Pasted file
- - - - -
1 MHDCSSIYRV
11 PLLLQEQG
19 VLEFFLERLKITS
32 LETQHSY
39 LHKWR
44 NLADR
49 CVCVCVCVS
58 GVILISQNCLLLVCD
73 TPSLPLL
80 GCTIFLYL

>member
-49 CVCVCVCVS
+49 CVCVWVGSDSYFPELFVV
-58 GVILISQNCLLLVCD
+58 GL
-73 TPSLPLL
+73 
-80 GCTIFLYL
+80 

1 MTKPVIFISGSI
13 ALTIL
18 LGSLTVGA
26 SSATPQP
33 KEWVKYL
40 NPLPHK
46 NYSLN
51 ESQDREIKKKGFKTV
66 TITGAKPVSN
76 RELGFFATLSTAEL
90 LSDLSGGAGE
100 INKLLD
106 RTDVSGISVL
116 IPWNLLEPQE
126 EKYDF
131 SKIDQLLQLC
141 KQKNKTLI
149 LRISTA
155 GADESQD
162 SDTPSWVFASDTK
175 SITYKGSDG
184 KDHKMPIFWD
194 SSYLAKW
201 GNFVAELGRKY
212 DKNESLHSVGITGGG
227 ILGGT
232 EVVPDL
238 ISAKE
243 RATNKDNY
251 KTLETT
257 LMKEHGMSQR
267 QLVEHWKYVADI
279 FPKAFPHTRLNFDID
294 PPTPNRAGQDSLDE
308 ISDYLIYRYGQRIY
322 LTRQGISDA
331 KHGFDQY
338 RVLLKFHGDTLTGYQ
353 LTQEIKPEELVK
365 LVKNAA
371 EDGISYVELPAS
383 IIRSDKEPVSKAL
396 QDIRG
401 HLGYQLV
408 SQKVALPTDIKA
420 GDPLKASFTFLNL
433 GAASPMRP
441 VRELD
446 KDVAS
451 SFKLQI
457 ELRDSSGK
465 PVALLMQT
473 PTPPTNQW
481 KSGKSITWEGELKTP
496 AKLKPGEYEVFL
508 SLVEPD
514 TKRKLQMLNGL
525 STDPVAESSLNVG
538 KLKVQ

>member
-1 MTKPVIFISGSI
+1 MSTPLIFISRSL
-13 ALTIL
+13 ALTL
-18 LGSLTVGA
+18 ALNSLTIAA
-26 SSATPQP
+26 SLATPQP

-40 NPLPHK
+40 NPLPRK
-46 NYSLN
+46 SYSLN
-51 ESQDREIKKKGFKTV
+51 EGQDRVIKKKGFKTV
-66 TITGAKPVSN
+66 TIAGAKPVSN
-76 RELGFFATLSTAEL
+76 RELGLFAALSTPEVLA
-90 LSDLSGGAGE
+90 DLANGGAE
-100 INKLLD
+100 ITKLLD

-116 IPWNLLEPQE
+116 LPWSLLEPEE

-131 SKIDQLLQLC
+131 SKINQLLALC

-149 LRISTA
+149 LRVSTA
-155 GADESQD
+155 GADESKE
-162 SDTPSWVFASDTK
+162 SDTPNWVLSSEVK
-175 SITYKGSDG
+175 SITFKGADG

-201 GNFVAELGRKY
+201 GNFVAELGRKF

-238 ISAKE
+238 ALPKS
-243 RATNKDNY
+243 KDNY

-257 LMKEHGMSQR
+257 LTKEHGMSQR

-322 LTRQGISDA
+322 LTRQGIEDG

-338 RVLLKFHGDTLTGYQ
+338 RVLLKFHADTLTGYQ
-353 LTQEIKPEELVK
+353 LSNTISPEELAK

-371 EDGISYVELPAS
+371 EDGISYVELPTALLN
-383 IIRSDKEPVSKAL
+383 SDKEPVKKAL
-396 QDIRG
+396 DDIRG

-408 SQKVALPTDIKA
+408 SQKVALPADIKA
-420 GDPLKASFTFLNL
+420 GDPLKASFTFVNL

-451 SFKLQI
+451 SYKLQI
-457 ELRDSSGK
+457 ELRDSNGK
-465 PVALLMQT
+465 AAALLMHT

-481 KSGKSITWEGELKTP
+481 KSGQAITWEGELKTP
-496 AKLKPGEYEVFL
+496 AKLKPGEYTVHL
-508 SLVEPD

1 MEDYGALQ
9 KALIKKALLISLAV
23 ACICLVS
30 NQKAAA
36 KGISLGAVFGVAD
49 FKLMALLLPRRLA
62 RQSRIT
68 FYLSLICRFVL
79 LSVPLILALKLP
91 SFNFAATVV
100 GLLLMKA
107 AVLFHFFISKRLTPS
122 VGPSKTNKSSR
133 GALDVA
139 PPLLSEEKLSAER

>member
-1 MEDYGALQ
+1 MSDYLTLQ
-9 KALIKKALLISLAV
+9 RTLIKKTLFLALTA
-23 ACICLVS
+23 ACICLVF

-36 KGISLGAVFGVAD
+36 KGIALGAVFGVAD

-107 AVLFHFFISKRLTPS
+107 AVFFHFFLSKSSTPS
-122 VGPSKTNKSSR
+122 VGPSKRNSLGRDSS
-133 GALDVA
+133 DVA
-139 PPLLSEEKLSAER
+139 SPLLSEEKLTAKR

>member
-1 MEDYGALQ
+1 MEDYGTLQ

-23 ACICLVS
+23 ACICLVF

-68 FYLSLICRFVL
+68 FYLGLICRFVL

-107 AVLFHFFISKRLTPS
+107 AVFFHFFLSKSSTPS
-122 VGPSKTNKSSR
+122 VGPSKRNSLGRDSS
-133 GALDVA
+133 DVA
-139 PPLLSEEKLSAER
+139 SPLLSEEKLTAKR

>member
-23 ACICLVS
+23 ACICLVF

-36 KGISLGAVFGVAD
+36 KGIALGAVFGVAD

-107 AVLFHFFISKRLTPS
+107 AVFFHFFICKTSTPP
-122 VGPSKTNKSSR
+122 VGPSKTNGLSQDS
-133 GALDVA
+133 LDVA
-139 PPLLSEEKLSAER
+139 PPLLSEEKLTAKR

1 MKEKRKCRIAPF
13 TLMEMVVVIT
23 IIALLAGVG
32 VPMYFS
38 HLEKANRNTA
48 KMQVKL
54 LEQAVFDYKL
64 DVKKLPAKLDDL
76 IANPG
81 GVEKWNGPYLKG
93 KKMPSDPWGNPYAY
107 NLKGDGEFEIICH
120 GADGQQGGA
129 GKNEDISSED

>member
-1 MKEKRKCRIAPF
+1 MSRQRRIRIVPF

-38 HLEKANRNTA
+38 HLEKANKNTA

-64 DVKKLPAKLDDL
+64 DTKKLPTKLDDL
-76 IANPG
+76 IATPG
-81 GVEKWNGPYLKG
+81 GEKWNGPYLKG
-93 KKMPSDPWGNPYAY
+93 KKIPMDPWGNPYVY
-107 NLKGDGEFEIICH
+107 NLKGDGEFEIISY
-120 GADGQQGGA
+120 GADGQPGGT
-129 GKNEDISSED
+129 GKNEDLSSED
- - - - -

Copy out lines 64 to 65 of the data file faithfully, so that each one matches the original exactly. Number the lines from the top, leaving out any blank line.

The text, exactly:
408 SQKVALPTDIKA
420 GDPLKASFTFLNL